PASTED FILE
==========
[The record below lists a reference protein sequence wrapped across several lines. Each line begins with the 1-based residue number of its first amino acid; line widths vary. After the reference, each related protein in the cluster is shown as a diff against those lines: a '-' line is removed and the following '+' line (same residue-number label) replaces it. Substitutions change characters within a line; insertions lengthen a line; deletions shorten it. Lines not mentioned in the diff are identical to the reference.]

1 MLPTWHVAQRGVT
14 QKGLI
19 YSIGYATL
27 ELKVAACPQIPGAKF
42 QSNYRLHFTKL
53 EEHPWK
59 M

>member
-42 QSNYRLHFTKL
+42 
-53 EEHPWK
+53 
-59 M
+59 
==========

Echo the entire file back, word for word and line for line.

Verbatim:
[The record below lists a reference protein sequence wrapped across several lines. Each line begins with the 1-based residue number of its first amino acid; line widths vary. After the reference, each related protein in the cluster is shown as a diff against those lines: a '-' line is removed and the following '+' line (same residue-number label) replaces it. Substitutions change characters within a line; insertions lengthen a line; deletions shorten it. Lines not mentioned in the diff are identical to the reference.]

1 MLPTWHVAQRGVT
14 QKGLI
19 YSIGYATL
27 ELKVAACPQIPGAKF
42 QSNYRLHFTKL
53 EEHPWK
59 M

>member
-42 QSNYRLHFTKL
+42 
-53 EEHPWK
+53 
-59 M
+59 